A Man for This Season

Wolf Hall
Hilary Mantel
Henry Holt, $27, 560 pp.

Among the protagonists in the pageant of English history, the Tudors are generally painted in lurid colors. In the English popular imagination—influenced by five centuries of drama and fiction—the kings, queens, saints, and schemers of the English Reformation are either heroes or villains, depending on where you stand in the religious debate.

Yet in Wolf Hall, her latest book, the British novelist Hilary Mantel has attempted something quite new with figures that have become as familiar as cartoon cutouts. She has looked inside them to draw out the aspects of the Tudor drama we find most difficult to imagine: the characters’ real motivations, how they loved and worked and talked with each other. The personalities who pass through these pages—Thomas Cranmer, Sir Thomas Wyatt, Richard Riche, Katharine of Aragon, Anne Boleyn, Cardinal Wolsey, Desiderius Erasmus, Sir Thomas More, and Reginald Pole—may be broadly familiar; here they are explored as players in a drama whose denouement is known to us.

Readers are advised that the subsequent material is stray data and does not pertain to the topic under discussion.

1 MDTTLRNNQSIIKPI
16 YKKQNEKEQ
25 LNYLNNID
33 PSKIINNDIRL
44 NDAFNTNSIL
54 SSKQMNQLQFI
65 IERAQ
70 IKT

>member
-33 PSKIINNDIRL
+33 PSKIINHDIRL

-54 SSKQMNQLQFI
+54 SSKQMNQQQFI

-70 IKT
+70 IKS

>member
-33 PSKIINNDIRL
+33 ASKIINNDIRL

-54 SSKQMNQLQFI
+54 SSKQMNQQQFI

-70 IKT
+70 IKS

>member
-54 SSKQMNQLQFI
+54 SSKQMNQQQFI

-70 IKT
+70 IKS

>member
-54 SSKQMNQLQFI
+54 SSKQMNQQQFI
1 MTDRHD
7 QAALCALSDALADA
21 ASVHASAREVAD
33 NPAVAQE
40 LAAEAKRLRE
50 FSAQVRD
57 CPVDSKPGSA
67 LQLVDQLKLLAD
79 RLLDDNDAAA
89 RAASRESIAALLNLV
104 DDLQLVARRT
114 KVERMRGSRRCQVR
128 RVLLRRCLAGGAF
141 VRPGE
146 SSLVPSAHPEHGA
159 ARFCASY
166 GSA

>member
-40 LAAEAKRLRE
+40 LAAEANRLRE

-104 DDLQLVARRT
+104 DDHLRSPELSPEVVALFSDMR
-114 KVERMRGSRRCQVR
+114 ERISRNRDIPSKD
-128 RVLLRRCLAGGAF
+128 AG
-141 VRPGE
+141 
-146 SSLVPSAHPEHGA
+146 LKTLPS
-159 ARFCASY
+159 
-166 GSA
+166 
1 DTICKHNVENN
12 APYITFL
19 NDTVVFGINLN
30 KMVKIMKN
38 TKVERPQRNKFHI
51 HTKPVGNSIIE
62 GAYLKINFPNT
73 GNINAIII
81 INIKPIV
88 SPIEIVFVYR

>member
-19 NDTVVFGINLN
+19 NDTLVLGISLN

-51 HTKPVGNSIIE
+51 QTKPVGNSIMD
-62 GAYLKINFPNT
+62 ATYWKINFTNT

Wolf Hall, which won this year’s Man Booker Prize, does not read like a historical novel (there is no fictional interior plot within the larger framework of historical events), but as a recreation of interludes from the first years of the Henrician Reformation. Henry VIII is claiming that his marriage to Katharine of Aragon is invalid; the Boleyns with their kinsman the...

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About the Author

Lucy Lethbridge is a freelance writer and former literary editor of the Tablet.